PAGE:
Spring Is Coming!
Our latest challenge started last week. Take a few minutes to participate by going outside to take photos, shoot some video, or perhaps do something artistic to illustrate spring’s arrival. I invite you to learn more about springtime birds and participate in the challenge while you’re at it!
Have you ever noticed the changes that occur in your neighborhood when spring approaches? For those who live in areas with long, harsh winters, the changes that accompany spring can be extreme: The snow melts, the breeze carries a distinct scent, the days are longer, and the stars somehow look different. But have you also heard more birds singing? Or have you seen new birds that haven’t been around in months? Have you noticed the birds that were present all winter are suddenly shining brighter and whistling more sweetly? Well, these changes are part of the nature that surrounds you!
The majority of birds change their behavior almost like clockwork in spring. You may ask yourself how, or why, they do this. Simply put, with springtime normally comes abundance, diversity, and better weather. These are all crucial factors when deciding whether to travel to more abundant areas or to stay until conditions improve. It is easiest to start a family when resources are plentiful.
In colder areas, longer days are one of the first indicators that winter is on its last legs. Many birds that breed in the spring and summer start to molt toward the end of winter. With longer days, many birds begin to feather themselves in livelier colors, fly longer trips, or practice impressive songs—both to attract potential mates and to fend off rivals. Today we will talk about the changes in many birds’ plumages around this time of the year. In these coming weeks before spring completely pushes winter out of the way, I will tell you more about these developments.
How many springs have you stood in front of your closet and told yourself, I need to get new clothes! New shoes! Spring is here! Then again, many of us (both birds and humans) don’t only wait for spring. Feathers start deteriorating over time, and most birds molt their feathers completely at the end of summer or beginning of fall. Many species also molt to especially colorful or flashy plumages at the end of winter or beginning of spring, so they can be “well dressed” for courtship and the mating season. But if their feathers aren’t especially worn, how do birds know, or decide, when to molt? We’re pretty certain that they have receptors inside their heads that are so sensitive to light they can detect the almost imperceptible changes in the amount of sunlight per day. When these receptors are engaged long enough for a bird’s brain to ascertain that days are growing longer, hormones flood the bird’s body, and depending on the species cause the bird to molt, reproduce, and/or migrate.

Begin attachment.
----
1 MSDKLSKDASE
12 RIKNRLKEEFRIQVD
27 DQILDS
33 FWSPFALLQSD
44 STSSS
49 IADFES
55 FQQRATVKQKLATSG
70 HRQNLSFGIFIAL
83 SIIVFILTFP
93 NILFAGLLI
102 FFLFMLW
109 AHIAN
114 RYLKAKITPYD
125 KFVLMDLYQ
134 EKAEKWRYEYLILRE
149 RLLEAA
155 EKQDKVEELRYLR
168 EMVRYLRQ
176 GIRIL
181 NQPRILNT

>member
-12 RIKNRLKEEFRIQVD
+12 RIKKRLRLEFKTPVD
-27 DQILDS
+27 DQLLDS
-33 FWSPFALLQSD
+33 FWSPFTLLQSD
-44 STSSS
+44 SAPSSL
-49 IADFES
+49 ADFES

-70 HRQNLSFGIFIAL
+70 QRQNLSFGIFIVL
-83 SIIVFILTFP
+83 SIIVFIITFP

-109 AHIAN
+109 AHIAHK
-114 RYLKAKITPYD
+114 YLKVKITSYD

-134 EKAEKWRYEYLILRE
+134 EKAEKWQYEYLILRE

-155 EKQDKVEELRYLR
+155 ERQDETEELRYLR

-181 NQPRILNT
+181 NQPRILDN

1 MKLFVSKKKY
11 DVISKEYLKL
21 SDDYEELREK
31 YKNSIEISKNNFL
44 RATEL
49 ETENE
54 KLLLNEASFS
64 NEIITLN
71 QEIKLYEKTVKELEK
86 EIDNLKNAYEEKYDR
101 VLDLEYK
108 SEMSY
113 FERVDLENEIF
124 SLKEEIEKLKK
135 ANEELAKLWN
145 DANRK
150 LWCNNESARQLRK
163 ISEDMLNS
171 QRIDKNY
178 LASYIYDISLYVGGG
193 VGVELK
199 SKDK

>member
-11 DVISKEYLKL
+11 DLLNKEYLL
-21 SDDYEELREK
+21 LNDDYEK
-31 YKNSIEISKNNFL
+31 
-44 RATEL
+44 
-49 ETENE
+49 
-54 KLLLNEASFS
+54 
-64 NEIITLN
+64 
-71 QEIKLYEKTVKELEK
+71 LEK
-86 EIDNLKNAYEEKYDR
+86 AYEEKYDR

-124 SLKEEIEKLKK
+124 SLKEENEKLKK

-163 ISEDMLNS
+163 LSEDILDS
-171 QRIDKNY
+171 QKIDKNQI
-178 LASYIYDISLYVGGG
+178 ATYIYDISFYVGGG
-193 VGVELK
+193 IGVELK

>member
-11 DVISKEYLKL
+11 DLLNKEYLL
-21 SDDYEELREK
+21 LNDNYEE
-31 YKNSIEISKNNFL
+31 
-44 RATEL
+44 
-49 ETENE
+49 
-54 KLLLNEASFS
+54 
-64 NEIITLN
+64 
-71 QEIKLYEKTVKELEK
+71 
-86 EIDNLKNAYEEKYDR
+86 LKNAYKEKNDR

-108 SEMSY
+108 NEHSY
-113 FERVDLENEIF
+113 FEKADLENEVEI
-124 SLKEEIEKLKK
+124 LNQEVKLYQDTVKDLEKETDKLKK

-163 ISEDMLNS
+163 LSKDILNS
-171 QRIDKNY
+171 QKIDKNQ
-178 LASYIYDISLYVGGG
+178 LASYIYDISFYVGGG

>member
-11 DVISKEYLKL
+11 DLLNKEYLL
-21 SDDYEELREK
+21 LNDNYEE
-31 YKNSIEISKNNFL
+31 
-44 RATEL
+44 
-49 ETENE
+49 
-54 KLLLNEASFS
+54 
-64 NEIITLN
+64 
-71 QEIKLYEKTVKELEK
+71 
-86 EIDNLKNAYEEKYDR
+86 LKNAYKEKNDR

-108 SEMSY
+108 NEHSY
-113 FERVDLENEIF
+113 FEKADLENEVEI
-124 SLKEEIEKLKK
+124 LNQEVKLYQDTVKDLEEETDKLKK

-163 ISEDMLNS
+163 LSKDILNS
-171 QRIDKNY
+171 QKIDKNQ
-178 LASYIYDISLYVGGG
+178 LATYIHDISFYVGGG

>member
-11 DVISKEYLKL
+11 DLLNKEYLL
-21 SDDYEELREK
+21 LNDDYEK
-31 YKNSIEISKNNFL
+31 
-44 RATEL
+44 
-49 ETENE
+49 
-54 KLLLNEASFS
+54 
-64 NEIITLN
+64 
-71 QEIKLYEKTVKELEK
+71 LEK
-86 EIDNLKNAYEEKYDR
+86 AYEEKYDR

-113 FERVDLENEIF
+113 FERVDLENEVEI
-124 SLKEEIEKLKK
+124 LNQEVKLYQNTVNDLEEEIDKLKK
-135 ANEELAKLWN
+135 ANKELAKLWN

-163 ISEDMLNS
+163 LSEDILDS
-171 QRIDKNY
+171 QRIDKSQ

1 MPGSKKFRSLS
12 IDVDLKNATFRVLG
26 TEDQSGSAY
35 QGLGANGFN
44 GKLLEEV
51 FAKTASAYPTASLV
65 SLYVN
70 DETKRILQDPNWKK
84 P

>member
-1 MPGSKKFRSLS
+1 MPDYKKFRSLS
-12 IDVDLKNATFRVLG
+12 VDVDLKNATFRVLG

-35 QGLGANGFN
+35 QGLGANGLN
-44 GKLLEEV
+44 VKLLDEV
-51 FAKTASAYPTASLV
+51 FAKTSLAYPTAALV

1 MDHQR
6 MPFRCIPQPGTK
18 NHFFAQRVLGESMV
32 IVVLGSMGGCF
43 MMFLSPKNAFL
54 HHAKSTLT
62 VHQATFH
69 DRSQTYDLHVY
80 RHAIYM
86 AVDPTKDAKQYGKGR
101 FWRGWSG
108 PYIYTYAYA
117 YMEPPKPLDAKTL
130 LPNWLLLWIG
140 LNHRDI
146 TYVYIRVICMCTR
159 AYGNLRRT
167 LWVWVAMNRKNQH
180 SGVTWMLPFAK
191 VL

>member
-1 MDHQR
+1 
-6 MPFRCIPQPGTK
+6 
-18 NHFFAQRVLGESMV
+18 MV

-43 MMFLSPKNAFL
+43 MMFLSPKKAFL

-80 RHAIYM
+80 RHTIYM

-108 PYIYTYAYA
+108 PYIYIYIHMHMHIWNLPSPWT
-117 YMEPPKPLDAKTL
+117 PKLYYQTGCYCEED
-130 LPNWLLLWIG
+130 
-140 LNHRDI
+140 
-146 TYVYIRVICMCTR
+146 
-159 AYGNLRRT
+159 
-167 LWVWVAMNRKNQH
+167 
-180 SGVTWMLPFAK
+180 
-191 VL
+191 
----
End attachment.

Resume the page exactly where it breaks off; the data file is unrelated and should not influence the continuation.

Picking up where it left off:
Just as getting a new wardrobe is expensive for us, molting is costly for birds. And they don’t have the convenience of paying with check or credit card; they can’t order new feathers online. Instead, they have to spend a huge amount of energy, proteins, and minerals to grow each feather from scratch. The best-fed and healthiest individuals tend to have the most beautiful plumages, full of bright and exciting colors—important qualities for males trying to impress females with their appearance and courtship displays.
These new feathers don’t grow in a day, of course. It can take weeks, or even months, for a bird to completely replace its plumage. The birds also don’t regrow all their feathers at once. The renewal is gradual, and often occurs section by section along the body. There’s a reason you’ve never seen naked birds flying about. In addition to the fact that feathers keep birds in the air, feathers are the best defense a bird has against its environment, not only for mobility but also to stay warm during colder weather, camouflage, and perhaps a dozen other reasons. Nevertheless, it isn’t unusual to see birds that look a bit rough around the edges, or disheveled, or with colorations that you rarely see in guidebooks—they’re just in the middle of their molt (or down on their luck, in which case you should stop staring)!
When the late winter or early spring molt finishes, the birds that have molted will be wearing their very best. Some birds migrate before or after molting (to do so during a molt would be too tiring); others stay in one place year round, every year. For those birds that do molt in the spring, their next steps are to celebrate the end of winter and find a mate, and then start a new family!
So birds aren’t all that different from us. Go enjoy the outdoors with your loved ones, and see if you can find those differences in your neighborhood birds that tell you spring is coming!
Next week, I’ll tell you about bird migrations in the spring. And if you want to learn more about that challenge I mentioned earlier, visit us at http://www.birds.cornell.edu/celebration/challenge/signs-of-spring-1/signs-of-spring
Until next time!